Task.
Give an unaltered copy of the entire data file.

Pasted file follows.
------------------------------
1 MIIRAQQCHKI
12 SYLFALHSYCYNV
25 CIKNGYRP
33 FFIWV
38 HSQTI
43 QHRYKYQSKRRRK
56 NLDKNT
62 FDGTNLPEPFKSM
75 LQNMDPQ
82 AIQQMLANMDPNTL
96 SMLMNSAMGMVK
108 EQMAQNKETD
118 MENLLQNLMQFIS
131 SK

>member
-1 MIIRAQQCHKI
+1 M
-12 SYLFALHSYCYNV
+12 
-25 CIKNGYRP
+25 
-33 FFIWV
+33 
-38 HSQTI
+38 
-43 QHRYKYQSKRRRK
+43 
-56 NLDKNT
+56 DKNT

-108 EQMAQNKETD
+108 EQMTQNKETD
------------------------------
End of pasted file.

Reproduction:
1 MIIRAQQCHKI
12 SYLFALHSYCYNV
25 CIKNGYRP
33 FFIWV
38 HSQTI
43 QHRYKYQSKRRRK
56 NLDKNT
62 FDGTNLPEPFKSM
75 LQNMDPQ
82 AIQQMLANMDPNTL
96 SMLMNSAMGMVK
108 EQMAQNKETD
118 MENLLQNLMQFIS
131 SK

>member
-1 MIIRAQQCHKI
+1 M
-12 SYLFALHSYCYNV
+12 
-25 CIKNGYRP
+25 
-33 FFIWV
+33 
-38 HSQTI
+38 
-43 QHRYKYQSKRRRK
+43 
-56 NLDKNT
+56 DKNT

-108 EQMAQNKETD
+108 EQMTQNKETD